John Stewart (tenor)

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John Harger Stewart (born March 31, 1940, in Cleveland) is an American tenor, conductor, and voice teacher who had an active international singing career in concerts and operas from 1964 to 1990. He began his career singing regularly with the Santa Fe Opera from the mid-1960s through the early 1970s; after which he appeared only periodically in Santa Fe up through the mid-1980s. He was particularly active with the New York City Opera during the 1970s and 1980s, and with the Frankfurt Opera from the mid-1970s through 1990. He also appeared as a guest artist with several other important American opera companies, including the Metropolitan Opera and the Washington National Opera, and at other European opera houses like the De Nederlandse Opera in Amsterdam, the Deutsche Oper Berlin, the Grand Théâtre de Genève in Switzerland, and the Wexford Festival Opera in Ireland.[1] Now retired from singing, he is currently the Director of Vocal Activities at Washington University in St. Louis where he also teaches singing and conducts student opera productions and choirs. He also serves as the opera conductor at the Johanna Meier Opera Theater Institute at Black Hills State University.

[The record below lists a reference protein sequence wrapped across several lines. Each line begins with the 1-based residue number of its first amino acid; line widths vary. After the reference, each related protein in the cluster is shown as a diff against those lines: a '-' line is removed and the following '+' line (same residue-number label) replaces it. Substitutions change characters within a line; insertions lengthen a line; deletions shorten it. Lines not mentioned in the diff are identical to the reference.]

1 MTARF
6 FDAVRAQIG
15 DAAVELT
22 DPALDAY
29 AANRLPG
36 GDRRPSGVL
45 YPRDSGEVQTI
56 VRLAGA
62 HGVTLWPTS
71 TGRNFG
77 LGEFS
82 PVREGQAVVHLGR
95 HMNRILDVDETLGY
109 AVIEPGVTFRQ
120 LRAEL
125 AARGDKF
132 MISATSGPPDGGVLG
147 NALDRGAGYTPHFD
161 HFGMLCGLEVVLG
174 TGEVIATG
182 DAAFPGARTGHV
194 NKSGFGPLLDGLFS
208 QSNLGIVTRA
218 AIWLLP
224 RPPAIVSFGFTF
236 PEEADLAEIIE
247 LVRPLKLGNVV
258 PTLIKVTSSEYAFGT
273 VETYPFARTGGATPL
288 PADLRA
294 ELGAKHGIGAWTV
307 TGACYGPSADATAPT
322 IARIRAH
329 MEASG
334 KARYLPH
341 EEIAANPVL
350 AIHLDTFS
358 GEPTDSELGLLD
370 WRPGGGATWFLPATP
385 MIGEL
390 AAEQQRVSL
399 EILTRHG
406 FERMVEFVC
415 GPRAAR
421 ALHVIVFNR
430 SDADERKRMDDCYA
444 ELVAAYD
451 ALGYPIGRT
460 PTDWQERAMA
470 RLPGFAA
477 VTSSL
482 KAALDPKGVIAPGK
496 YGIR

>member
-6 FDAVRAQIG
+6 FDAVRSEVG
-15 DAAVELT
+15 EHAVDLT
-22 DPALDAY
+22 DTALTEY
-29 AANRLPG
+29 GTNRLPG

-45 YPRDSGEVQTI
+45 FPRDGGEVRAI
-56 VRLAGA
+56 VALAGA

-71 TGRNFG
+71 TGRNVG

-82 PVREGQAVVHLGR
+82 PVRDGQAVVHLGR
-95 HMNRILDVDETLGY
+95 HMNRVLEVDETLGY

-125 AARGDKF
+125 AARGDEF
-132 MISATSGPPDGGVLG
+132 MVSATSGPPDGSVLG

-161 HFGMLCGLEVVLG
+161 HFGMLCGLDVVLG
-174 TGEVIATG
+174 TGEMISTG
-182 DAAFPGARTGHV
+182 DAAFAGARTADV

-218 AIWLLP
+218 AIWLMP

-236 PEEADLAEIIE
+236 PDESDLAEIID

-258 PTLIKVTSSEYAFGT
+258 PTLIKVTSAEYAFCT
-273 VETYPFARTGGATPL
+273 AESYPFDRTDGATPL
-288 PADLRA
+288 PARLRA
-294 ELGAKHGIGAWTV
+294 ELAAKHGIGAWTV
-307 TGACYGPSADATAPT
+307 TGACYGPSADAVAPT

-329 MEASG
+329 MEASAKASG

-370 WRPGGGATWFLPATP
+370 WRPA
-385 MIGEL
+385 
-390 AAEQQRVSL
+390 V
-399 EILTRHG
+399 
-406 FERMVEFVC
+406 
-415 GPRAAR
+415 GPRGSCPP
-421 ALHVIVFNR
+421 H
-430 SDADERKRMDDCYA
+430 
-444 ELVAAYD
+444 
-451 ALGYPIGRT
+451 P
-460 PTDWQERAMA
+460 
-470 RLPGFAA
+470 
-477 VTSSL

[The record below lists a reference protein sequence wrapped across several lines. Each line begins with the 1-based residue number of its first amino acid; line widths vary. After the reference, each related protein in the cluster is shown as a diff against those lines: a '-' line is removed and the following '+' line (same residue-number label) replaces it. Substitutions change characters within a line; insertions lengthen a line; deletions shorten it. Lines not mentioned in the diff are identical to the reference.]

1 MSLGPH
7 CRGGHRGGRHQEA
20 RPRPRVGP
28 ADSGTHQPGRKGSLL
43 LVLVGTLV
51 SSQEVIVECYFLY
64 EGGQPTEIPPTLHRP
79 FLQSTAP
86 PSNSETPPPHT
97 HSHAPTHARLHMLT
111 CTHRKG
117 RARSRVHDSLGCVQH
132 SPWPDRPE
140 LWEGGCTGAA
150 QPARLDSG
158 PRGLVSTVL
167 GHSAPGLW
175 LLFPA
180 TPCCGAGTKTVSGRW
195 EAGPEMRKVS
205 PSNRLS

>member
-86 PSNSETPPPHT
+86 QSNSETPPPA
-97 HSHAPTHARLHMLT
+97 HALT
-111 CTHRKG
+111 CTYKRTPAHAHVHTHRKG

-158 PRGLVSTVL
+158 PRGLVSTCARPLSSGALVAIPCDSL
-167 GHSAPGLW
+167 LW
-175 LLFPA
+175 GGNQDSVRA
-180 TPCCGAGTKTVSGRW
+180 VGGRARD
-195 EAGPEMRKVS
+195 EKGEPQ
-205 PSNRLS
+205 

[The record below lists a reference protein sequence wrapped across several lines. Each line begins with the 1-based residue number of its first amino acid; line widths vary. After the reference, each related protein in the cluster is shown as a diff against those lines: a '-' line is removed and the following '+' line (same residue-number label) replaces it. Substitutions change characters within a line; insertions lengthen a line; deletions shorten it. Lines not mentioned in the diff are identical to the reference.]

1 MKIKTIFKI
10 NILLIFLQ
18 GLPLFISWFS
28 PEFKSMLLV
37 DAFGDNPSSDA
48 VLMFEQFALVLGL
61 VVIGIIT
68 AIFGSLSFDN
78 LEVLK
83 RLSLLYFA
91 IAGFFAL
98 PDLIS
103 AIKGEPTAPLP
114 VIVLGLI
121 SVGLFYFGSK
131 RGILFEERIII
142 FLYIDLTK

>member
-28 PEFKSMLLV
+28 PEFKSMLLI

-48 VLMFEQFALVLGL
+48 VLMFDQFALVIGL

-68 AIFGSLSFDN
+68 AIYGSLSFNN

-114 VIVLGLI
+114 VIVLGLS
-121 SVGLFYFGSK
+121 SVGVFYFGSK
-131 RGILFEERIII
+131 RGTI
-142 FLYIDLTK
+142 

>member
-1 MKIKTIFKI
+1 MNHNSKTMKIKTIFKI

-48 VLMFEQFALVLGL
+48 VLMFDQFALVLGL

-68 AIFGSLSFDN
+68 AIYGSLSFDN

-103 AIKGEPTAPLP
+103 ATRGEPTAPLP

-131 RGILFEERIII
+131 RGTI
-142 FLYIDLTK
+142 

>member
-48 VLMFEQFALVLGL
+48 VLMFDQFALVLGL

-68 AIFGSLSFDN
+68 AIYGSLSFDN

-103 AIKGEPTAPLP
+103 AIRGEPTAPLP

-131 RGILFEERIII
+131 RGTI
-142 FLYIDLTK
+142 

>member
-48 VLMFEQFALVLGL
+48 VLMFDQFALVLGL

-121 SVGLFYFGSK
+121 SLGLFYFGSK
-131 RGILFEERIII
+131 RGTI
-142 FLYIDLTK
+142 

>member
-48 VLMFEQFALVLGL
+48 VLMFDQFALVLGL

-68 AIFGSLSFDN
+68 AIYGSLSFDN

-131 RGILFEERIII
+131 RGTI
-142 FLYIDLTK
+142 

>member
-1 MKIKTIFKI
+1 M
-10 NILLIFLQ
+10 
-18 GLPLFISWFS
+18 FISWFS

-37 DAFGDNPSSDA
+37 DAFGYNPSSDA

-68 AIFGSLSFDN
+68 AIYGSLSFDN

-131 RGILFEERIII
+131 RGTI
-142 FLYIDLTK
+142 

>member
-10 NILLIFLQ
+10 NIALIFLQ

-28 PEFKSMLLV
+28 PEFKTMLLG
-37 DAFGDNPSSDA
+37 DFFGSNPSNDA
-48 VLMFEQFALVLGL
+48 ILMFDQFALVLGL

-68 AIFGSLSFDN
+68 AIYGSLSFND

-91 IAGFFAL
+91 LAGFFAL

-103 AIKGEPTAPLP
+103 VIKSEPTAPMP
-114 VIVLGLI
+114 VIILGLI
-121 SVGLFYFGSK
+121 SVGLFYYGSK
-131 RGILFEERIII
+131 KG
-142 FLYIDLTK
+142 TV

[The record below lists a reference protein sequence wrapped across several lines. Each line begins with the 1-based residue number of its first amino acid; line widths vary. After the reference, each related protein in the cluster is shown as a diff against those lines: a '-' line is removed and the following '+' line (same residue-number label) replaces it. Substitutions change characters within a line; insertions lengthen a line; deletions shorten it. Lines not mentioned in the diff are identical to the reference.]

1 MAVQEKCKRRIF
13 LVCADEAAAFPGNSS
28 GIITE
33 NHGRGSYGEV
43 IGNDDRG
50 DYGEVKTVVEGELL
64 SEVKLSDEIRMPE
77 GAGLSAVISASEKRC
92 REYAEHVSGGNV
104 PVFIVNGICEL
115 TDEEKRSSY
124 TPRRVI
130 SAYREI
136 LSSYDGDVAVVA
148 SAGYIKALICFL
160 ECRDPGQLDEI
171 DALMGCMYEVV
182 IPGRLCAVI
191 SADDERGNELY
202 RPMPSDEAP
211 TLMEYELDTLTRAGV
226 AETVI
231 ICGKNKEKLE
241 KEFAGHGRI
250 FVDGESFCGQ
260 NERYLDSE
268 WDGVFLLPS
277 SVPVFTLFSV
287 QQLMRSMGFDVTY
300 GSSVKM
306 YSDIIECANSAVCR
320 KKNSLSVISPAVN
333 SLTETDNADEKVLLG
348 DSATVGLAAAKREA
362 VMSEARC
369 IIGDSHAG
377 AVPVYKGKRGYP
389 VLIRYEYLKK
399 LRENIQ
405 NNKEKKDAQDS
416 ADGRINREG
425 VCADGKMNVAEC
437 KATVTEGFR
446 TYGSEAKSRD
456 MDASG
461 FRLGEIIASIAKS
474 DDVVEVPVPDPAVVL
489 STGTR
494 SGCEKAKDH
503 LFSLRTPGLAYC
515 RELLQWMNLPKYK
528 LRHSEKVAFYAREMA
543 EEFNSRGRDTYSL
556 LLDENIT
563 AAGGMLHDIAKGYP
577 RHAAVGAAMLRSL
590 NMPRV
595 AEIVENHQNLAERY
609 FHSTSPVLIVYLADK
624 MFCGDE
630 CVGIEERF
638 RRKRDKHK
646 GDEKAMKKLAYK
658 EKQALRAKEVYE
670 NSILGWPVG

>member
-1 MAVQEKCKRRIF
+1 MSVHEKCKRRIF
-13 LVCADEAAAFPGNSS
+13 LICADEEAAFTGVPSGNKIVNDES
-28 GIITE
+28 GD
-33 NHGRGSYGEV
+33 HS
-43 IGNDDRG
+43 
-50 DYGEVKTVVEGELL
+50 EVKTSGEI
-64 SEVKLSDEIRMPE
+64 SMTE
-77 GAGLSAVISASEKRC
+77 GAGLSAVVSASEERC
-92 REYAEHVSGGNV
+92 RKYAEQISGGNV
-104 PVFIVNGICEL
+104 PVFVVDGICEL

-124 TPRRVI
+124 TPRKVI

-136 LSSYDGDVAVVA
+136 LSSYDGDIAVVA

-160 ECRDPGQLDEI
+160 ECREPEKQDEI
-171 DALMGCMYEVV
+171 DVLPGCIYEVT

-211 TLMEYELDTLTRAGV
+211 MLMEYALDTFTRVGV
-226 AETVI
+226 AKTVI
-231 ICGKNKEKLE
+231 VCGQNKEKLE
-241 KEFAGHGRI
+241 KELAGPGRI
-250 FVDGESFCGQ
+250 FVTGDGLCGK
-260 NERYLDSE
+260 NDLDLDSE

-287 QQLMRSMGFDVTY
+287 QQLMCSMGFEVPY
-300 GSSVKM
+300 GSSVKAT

Early life and education[edit]

Born in Cleveland, Ohio, Stewart began studying the piano, violin, and viola as a child. For five years he was a soloist with what is now called the American Boychoir. He then attended Western Reserve Academy where he developed a strong interest in music theory and composition. He entered Yale University in New Haven, Connecticut, where he earned a Bachelor of Music degree in music composition. At Yale he studied composition with Mel Powell and voice with Blake Stern. He also was a leading member of the Spizzwinks and Whiffenpoofs, served as assistant director of the Yale Glee Club, and played string bass in both the Yale Concert Band and in a jazz octet. Stewart was also a tenor in and occasional conductor of the Yale Russian Chorus—an association which continued on and off for decades after his undergraduate years. Following his graduation from Yale, Stewart pursued graduate studies in music at Brown University in Providence, Rhode Island. While a student at Brown, he made his professional concert debut in 1964 as the tenor soloist in Felix Mendelssohn's Elijah with the Nashua Symphony in Nashua, New Hampshire.[2] After earning a Master of Music degree from Brown in 1964, he spent a year doing post graduate work at the New England Conservatory. He then moved to New York City to pursue further vocal studies with Cornelius Reid and Frederick Jagel.[1] For the next few years he supported himself in New York mainly by working as a music teacher and church choral conductor while only performing occasionally. By the late 1960s he was performing full-time.

Professional career[edit]